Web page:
Is Nietzsche's view of morality better for us than Kant's?

Essay by gap4ever012University, Bachelor's June 2004

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In the book "On the Genealogy of Morals," the philosopher, Friedrich Nietzsche presents an argument as to a view of his opinion on morality. Nietzsche states that he enjoys bringing pain and suffering to others. Nietzsche states that the origins of guilt and consciousness come from the "creditors" and "debtors." Nietzsche also debates that the more powerful a community becomes, the less they need to punish criminals. On the other hand, in the book "Grounding for the Metaphysics of Morals," by Immanuel Kant, he states that being good should be the purpose of life. Kant says that if one is happy, he is more likely to fulfill his duty, which is to do good deeds. Kant's view of morality is better for us than Nietzsche's argument.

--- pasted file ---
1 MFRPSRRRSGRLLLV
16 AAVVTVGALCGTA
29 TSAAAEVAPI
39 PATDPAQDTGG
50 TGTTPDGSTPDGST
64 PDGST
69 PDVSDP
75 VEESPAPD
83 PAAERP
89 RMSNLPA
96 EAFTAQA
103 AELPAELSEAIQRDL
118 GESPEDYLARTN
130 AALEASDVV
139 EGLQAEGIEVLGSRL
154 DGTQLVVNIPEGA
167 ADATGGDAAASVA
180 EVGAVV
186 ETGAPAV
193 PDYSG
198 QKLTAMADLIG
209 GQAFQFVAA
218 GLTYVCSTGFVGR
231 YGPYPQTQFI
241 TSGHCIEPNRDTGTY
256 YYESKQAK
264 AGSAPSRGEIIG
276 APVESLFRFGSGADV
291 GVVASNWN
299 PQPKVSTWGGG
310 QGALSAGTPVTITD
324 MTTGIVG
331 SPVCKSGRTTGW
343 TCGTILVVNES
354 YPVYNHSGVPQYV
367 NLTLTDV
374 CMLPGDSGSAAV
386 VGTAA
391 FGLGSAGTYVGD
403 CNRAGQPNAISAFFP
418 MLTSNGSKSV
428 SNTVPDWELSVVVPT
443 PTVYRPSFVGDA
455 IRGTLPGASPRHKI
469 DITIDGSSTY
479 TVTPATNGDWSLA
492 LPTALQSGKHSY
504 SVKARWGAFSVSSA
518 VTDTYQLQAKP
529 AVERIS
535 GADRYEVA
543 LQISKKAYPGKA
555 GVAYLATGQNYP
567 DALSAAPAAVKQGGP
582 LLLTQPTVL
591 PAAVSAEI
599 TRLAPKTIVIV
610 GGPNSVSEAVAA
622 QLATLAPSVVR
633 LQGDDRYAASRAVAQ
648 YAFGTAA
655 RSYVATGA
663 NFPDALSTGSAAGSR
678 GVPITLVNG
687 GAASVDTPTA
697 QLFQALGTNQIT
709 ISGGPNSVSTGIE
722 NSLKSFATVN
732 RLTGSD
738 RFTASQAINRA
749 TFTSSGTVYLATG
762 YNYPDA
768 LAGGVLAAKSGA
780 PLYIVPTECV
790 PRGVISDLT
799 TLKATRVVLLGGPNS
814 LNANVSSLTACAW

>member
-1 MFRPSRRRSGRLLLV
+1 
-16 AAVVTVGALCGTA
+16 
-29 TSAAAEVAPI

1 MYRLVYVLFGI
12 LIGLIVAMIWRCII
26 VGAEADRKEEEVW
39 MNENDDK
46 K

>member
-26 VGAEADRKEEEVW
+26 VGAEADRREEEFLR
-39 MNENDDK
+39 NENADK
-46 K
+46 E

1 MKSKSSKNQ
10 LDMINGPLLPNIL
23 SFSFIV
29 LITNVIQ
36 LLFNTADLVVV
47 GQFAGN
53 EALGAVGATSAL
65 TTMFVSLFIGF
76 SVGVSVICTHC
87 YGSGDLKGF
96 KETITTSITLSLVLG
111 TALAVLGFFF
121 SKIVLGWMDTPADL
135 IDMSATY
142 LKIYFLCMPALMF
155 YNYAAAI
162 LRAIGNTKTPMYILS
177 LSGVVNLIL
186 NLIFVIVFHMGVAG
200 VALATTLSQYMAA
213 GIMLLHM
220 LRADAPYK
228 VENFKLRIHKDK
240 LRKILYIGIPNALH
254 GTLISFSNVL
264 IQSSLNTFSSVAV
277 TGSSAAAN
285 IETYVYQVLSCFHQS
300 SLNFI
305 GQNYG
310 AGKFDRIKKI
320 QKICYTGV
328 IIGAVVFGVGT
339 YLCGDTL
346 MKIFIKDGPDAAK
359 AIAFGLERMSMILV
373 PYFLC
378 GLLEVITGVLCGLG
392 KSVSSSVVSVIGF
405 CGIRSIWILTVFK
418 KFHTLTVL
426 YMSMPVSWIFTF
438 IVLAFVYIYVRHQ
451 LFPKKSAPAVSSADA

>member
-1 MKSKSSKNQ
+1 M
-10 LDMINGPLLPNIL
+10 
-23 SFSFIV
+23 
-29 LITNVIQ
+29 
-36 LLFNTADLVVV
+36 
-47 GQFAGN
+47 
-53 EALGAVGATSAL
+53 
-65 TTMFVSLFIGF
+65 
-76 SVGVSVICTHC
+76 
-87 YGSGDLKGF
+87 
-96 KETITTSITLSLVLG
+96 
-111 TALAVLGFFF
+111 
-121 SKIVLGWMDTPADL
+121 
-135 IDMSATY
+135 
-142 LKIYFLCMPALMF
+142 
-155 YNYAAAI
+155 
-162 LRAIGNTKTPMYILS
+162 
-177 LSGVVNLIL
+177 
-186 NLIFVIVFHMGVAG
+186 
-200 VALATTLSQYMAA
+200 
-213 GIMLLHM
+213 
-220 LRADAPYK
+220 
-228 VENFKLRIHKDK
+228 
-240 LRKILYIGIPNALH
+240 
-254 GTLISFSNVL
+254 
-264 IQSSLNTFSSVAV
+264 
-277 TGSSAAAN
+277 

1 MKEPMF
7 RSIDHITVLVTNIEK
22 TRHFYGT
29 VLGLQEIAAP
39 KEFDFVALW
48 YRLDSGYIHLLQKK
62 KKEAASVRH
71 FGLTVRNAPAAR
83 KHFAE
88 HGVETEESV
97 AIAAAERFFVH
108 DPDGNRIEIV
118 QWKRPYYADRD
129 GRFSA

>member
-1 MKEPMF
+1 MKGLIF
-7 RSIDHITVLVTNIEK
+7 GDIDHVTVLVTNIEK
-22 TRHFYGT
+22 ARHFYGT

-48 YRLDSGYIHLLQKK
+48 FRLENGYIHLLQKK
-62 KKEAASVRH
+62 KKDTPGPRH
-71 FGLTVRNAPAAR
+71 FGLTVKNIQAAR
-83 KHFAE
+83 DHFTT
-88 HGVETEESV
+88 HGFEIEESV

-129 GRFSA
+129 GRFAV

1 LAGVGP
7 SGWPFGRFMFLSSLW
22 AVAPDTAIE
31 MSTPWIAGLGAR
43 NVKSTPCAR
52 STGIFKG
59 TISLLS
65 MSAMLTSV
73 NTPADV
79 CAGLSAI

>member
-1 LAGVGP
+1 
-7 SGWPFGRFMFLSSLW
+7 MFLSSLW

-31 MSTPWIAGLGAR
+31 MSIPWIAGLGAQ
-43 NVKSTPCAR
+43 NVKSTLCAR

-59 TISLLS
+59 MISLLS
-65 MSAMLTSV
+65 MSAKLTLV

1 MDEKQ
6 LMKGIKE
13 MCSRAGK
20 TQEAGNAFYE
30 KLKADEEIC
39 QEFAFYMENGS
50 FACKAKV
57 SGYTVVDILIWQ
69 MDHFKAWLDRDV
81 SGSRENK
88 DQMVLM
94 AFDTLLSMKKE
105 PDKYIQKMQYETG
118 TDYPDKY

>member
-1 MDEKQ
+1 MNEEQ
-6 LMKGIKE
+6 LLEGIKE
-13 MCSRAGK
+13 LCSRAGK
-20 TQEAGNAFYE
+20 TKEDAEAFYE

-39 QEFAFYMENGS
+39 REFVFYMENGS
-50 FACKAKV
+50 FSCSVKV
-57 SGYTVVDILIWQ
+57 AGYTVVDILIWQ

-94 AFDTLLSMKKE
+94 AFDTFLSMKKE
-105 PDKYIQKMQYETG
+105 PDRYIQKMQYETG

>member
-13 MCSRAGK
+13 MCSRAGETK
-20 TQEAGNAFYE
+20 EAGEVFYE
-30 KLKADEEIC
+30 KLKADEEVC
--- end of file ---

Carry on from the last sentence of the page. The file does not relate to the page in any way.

Nietzsche remarks "To the extent that to make suffer was in the highest degree pleasurable, to the extent that the injured party exchanged for the loss he had sustained including the displeasure caused by loss, an extraordinary counterbalancing pleasure: that of making suffer - a genuine festival..."

(Nietzsche, 65). Nietzsche says that making others suffer was considered a great joy; he calls it a "festival," that would balance out an unpaid debt. We find the origins of conscience, guilt, and duty in the festiveness of cruelty. To Nietzsche, people were punished simply because it was fun to punish people. If you fail to keep your promise to me, at least I get the pleasure of beating you up. This is the original association of "guilt" with "debt," to Nietzsche. Guilt was a debt to be paid: if you make a promise, you are in debt to me. If you fail to keep your promise, you must pay off the debt in some other way. If that "other way" is pouching...